How Dancer Danielle Peazer Created Her Own Workout Method
When commercial dancer Danielle Peazer took on an ambassadorial role with Reebok in early 2016, she didn't realize the gig would also lead to a career shift. But while traveling with and teaching workshops for the brand, the idea for DDM (Danielle's Dance Method) Collective started to take shape.
"I'm not a gym person, so when I would travel, I looked for classes to take instead. I found a lack of choices, especially in the UK, for dance-based methods. I was also seeing a very one-dimensional approach to fitness on social media," recalls the London-based dancer, who has performed for pop world heavy-hitters like Kylie Minogue and Justin Timberlake. "I was posting my own workout videos on YouTube, and between the people coming up to me after class asking where I taught and the positive messages I received online, I saw there was a real want for this."
Over the next year and a half, Peazer developed her own fitness method, combining her classical ballet training at the English National Ballet School with her professional commercial work dancing in music videos, on tour and on shows like the reality-TV series "The X Factor UK." Now 29, Peazer is in full swing, with DDM Collective pop-up classes, brand collaborations and a wellness blog.
Intended for dancers and non-dancers alike, DDM includes three key components: sculpt, cardio and style. "Sculpt focuses on more isolated movements to tone the body, whereas cardio is all about getting the heart rate up and building that stamina that all dancers have," Peazer explains. "Then, the style component is more coordinated, dance-based moves."
Ranging from hip rolls to squats executed from a classical second position, DDM is designed for every level of fitness. "I'm not teaching you how to dance," Peazer says. "But I'm breaking down what I've done into simplified steps that anyone can do."
In addition to the classes, which Peazer has hosted in the UK and plans to bring to New York City and Los Angeles, she also shares free workout videos on her YouTube channel to allow people to work out on the go worldwide. "I don't want it to be something that's stressed over," Peazer says. "I want everyone to feel like they can take class and just really enjoy it."
Just hearing the word "improvisation" is enough to make some ballet dancers shake in their pointe shoes. But for Chantelle Pianetta, it's a practice she relishes. Depending on the weekend, you might find her gracing Bay Area stages as a principal with Menlowe Ballet or sweeping in awards at West Coast swing competitions.
She specializes in Jack and Jill events, which involve improvised swing dancing with an unexpected partner in front of a panel of judges. (Check her out in action below.) While sustaining her ballet career, over the past four years Pianetta has quickly risen from novice to champion level on the WCS international competition circuit.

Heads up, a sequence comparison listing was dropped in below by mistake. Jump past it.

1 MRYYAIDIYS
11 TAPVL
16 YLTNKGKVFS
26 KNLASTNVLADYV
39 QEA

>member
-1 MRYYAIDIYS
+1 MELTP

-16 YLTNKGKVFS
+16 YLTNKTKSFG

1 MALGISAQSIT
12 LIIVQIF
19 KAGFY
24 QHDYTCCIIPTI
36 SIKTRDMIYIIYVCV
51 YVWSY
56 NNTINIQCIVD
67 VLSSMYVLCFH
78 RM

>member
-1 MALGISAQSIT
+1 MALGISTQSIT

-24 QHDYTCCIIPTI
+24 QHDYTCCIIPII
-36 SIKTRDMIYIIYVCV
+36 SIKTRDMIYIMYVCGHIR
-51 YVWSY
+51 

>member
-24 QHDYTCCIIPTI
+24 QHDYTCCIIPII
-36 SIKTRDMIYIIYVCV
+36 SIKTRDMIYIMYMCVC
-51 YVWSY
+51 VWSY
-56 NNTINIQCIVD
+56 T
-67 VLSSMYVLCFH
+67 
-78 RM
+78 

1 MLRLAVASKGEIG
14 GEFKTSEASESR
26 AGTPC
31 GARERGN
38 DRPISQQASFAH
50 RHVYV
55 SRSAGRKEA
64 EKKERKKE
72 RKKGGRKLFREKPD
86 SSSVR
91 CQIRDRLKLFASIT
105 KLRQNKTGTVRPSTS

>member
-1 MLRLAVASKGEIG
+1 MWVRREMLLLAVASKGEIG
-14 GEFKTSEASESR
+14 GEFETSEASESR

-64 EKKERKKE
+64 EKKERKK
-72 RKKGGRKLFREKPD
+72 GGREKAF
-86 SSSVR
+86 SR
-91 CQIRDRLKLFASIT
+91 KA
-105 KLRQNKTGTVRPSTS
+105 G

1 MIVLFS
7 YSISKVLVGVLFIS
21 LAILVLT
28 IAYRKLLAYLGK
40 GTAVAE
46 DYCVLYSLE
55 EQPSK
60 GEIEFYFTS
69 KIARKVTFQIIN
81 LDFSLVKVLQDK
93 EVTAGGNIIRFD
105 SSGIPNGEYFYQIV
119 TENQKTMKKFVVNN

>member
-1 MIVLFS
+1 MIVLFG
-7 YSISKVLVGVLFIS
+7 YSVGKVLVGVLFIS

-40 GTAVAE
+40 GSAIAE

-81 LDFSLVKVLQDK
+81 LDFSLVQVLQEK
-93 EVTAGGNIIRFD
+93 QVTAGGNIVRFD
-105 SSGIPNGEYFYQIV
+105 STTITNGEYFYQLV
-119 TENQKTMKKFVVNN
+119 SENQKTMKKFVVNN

Sean Dorsey was always going to be an activist. Growing up in a politically engaged, progressive family in Vancouver, British Columbia, "it was my heart's desire to create change in the world," he says. Far less certain was his future as a dancer.
Like many dancers, Dorsey fell in love with movement as a toddler. However, he didn't identify strongly with any particular gender growing up. Dorsey, who now identifies as trans, says, "I didn't see a single person like me anywhere in the modern dance world." The lack of trans role models and teachers, let alone all-gender studio facilities where he could feel safe and welcome, "meant that even in my wildest dreams, there was no room for that possibility."
It's hour three of an intense rehearsal, you're feeling mentally foggy and exhausted, and your stomach hurts. Did you know the culprit could be something as simple as dehydration?
Proper hydration helps maintain physical and mental function while you're dancing, and keeps your energy levels high. But with so many products on the market promising to help you rehydrate more effectively, how do you know when it's time to reach for more than water?
Inside a bustling television studio in Los Angeles, Lindsay Arnold Cusick hears the words "Five minutes to showtime." While dancers and celebrities covered head to toe in sequins whirl around preparing for their live performances on "Dancing with the Stars," Cusick pauses to say a prayer to God and express her gratitude.
"I know that it's not a given, and I'm grateful for the opportunity to do what I love for a living," says Cusick, a member of The Church of Jesus Christ of Latter-day Saints. For her, prayer is a ritualized expression of her faith that she has maintained since she was a girl in Provo, Utah. Even with her seven-plus years of industry experience, she always takes a moment to steady herself and close her prayer in Christ's name before rushing onto the stage.